Jonathan Belkin had roughly 14 minutes left to live and that was fine by him. He was a believer in just two things. The first was that all things being equal, they aren't. The second hardly mattered after that. Still, he knew he had to do something so he started to make a sandwich. The refrigerator was a sleek stainless-steel number made somewhere in South Korea that klaxoned like it was armed with a live nuke anytime you left the freezer door open longer than 30 seconds. It was a behemoth and wondrously stocked.
Bread: he wanted Wonder bread. Desperately. He remembered the somewhat gooey texture of his childhood with fondness. The perfect golden brown that his mother would coax into either side of a sizzling grilled cheese sandwich cooking in the pan. She would cut them in triangles and as he drew the two halves apart, watching the cheese dangle as it stretched into thin tendrils, he would know that he was loved. Sandra had been on a health kick for about a year now. Yoga. Spinning. Multi-grain. That was all there was for bread.
Mayonnaise: no, just Miracle Whip. For a moment he thought about beating a fresh batch of his own but 14 minutes, no, now 12, didn't really allow for such luxuries. And besides, somehow, there wasn't an egg in sight. He pulled out the slightly crusty jar, slipped off the lid, and slid a silver knife into the soft, squelching spread. There was no resistance.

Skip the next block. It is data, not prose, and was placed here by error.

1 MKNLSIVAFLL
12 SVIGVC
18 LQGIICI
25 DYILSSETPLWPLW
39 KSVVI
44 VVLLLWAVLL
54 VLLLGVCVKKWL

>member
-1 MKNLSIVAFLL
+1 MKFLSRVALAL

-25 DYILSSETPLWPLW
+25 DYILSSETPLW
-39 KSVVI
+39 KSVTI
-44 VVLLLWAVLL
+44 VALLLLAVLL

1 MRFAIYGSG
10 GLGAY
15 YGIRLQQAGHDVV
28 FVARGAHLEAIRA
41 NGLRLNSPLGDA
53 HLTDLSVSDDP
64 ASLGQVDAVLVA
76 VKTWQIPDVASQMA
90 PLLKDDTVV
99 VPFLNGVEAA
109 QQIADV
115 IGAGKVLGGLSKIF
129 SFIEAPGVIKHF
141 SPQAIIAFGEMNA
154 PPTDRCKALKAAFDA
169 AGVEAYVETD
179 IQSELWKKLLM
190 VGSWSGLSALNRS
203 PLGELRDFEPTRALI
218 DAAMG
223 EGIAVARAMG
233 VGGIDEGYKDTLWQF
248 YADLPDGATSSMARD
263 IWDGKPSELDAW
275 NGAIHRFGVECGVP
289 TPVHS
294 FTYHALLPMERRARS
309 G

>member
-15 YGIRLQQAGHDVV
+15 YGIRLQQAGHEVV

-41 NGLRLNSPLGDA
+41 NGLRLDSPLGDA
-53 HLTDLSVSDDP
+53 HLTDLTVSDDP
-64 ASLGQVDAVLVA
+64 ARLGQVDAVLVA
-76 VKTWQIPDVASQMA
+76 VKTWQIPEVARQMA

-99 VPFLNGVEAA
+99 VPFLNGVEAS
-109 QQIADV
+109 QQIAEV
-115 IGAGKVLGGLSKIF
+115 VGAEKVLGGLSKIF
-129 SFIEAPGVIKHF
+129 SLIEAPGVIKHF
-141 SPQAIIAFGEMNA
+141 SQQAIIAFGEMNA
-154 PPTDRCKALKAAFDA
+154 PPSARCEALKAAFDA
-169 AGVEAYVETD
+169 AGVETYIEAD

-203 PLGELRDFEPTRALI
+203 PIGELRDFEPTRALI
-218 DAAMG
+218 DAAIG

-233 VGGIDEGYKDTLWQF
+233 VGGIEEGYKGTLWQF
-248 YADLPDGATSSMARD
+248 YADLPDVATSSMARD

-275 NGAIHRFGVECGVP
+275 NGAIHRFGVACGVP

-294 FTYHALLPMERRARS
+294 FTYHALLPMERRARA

Ham: organic. Lovingly sliced from the hindquarters of some lucky free-range pig. He knew because the package told him so. It was like this more and more. The contradictions were everywhere, perhaps they had always been there, but now he saw them as a programmer scans code and sees the bugs that you or I would have to stumble upon playing. The game was ruined. He saw that too.
It wasn't a perfect sandwich but Belkin ate with slow relish.
With the last bite, his attention was suddenly caught between two things. The first was a newspaper, scattered across the kitchen counter, discarded without even one headline read. He chewed one now: "The Aral Sea Disappears in a Single Generation". He tried to think of where the Aral Sea had been. How can you miss something you never knew existed in the first place? It lingered in his mind as his attention shifted fully to the second sight unfolding before his wary eyes: the slow turn of the lock on his front door.
Sandy Belkin walked through the door with her typical air of disaffected grace. She took in the sight of the floor with a gasp. It was strewn with sudsy bubbles. She looked at the dishwasher and the liquid dish soap lurking on the counter. He had erringly thought it a fine substitute for the absconded detergent--she'd switched brands, he hadn't recognized the unmarked, organic substitute made by displaced subsistence farmers in Mexico--that usually scoured their dishes.
"Jonathan Belkin," she screamed at her husband, "You are a dead man."
BIO: Joseph A. W. Quintela wrote this bio between the lines of Virginia Woolf's Orlando with the hope he'd be transformed. He wasn't. There's just no magic left in the world. So he began to search. One night he closed his eyes and flung himself to sky and didn't open them again until his feet sank into alien soil. The first world was rocky. Barren. He left. The second was made from the tears of his father, shed alone in the night and spun into a planet. He took a breath. Dove into the briny water. Became a golden fish. (http://www.josephquintela.com).